Making Strides One Step At a Time With Progressive Vision Changes 

Person stands outside with yellow lab in harness.

When Chari Chauvin began her career at Nike more than 22 years ago, it never occurred to her that she would have to adapt to vision changes. Then again, no one can expect the unexpected. 

It was 12 years ago when Chari, who is a Senior Operations Manager at Global Apparel Samples, experienced peripheral vision loss and was diagnosed with a severe form of glaucoma. 

“I noticed in my chart notes it said ‘end-stage glaucoma,’ which was pretty terrifying,” she recalls. “In six months, I went from driving to riding a bike to work because I had to relinquish my driver’s license. And within three or four more months, I started taking Orientation & Mobility training to learn how to use a white cane.” 

The decline was rapid, Chari says. She’s clear that she doesn’t want to seem negative, but she also believes in being honest about her experience to help others. 

“Over the course of three days, my wife and I experienced a temporary panic. I imagine a lot of people do when they get a new diagnosis,” Chari says. “Then after that, I said, ‘Okay, we just have to put one foot in front of the other and move forward.’” 

Learning to adapt at work 

Chari admits it’s kind of funny – vision changes or not – that the way her job works means she never actually sees the samples of the products in development. Her job is computer-related, and although Chari was aware of screen reading software, she knew that having style numbers of samples read to her wouldn’t be effective. She reached out to some organizations and software providers. But, as she says, “When you’re newly diagnosed, you don’t know what you don’t know.” 

Today, Chari still has enough vision to see a computer. She learned through trial and error that using a laptop with large magnification works best, along with plenty of light.  

“Because my peripheral vision is so narrow, I can’t use a large screen,” Chari says. “Everything takes me longer to do, but it is what it is.”  

Addressing the emotional side of vision changes 

Finding ways to do her job was only part of the adjustment she had to make. Chari admits there were emotional challenges at work – such as colleagues she’d known for years walking right past her when she started using a white cane, not realizing she could still recognize them.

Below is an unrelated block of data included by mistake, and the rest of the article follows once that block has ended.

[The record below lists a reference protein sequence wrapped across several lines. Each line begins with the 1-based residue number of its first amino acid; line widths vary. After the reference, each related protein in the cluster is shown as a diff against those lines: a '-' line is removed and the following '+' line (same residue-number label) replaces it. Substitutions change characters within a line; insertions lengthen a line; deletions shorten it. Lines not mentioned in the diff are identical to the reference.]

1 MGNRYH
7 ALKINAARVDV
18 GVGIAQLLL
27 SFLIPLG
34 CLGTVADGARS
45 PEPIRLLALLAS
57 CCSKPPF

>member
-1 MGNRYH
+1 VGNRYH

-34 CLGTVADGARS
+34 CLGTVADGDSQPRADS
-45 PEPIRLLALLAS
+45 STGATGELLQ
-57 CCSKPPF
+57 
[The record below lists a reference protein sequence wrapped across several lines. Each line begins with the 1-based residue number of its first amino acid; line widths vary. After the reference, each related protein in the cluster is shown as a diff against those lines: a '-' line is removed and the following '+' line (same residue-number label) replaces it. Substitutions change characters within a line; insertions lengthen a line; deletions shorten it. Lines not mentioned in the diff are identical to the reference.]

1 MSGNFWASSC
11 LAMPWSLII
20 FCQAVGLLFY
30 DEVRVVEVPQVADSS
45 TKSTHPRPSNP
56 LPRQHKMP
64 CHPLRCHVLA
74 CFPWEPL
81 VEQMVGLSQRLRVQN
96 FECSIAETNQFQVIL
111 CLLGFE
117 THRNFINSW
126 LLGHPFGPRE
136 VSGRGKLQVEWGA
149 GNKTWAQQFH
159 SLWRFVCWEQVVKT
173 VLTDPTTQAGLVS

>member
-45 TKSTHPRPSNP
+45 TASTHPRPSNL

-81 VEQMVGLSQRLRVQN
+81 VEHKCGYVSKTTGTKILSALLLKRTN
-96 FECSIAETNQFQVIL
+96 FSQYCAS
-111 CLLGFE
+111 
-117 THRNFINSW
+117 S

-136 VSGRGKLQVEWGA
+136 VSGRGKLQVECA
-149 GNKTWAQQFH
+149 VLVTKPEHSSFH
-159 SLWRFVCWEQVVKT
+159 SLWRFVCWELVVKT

“I think they were afraid to approach me – it was as odd for them as it was for me,” she says. “I’d never known anyone who was blind, either, so I learned not to take it personally. It’s just someone else’s discomfort.” 

But there was no denying a sense of isolation, which is hard for anyone, especially for someone who thrives on connection like Chari. It’s obvious she’s a problem-solver because it didn’t take Chari long to realize one way to bridge the connection gap: getting a dog guide.  

“When I started using a dog at work, people started asking more about the dog than they did me, which is fine – at least they’re talking to me. We can start a conversation,” she says. “Getting out there and having the confidence with a guide dog was really instrumental for me.” 

Nike headquarters has a large campus where Chari can take her dog guide, Haviland, out during lunch. There’s even an enclosed area where Haviland can get off her leash and run around. There, colleagues eager to pet her can do so, which they can’t when she’s working as Chari’s guide.  

“I want to give back to Haviland what she does for me, so I want to make sure she has all the exercise she wants and needs,” she says. “We walk in the morning before work, we walk or she plays at lunch, and we walk at night.” 

Staying active and connected 

Considering her long career at Nike, it’s no surprise that Chari loves sports. For example, she used to play tennis competitively. Now, one sport of choice is dragon boating. Although she’s sidelined for now with a shoulder injury, she is part of a team of boaters with low vision and is led by a sighted person at the helm.  

“I’ve been away from it for a couple of years because of my injury, but I learned so much about how to conduct myself and interact with others,” Chari says. “The people I’ve met through dragon boating, as well as the staff and volunteers at Guide Dogs for the Blind, are part of my support system and feed my soul.” 

Chari also participates every year in a walking race called Hood to Coast – the largest relay race in the United States. There’s a team of walkers who are low vsion, and she trains every year with a sighted guide who accompanies her on the approximately 200-mile walk. 

There’s no question that Chari had to adapt when her vision changed. But she doesn’t consider any of it to be negative. 

“It’s difficult to adjust, and there are difficult times, but overall my life has changed for the better,” she says. “I don’t know what the future is going to be, but I’m living in the moment. I’m working through things. I love being a positive influence on people when I can – and I’m happy.”  

Learn more 

Chari has even more to share about her career experiences and adapting to vision changes mid-career. Join the APH ConnectCenter for a CareerConversation on February 1, 2024 at 6:00 pm EST. as we interview Chari and provide time for the audience’s career-related questions! Register here.